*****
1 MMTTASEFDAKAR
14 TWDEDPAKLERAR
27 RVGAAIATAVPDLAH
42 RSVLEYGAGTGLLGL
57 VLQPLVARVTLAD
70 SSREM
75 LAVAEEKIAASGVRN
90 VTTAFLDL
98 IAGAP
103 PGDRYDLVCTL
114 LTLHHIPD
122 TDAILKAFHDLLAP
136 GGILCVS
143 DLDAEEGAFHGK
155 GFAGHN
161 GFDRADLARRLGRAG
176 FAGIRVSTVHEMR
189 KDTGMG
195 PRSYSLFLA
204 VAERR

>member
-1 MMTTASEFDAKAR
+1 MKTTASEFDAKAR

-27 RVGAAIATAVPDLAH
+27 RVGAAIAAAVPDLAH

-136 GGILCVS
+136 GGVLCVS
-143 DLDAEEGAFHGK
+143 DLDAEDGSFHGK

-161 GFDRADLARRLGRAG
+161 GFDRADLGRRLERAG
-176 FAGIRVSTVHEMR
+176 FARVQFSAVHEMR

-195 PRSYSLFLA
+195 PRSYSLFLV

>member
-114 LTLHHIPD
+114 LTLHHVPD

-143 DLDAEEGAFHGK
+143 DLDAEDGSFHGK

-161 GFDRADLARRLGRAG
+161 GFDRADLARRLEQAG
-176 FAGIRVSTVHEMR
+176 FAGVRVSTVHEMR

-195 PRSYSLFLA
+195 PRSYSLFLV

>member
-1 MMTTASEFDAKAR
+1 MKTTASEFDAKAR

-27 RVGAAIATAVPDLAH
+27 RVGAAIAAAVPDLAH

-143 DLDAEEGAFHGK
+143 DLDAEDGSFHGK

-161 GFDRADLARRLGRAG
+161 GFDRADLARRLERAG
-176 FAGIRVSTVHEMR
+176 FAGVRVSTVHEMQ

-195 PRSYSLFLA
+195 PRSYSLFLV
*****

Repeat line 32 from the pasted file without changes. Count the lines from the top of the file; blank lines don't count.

-176 FAGIRVSTVHEMR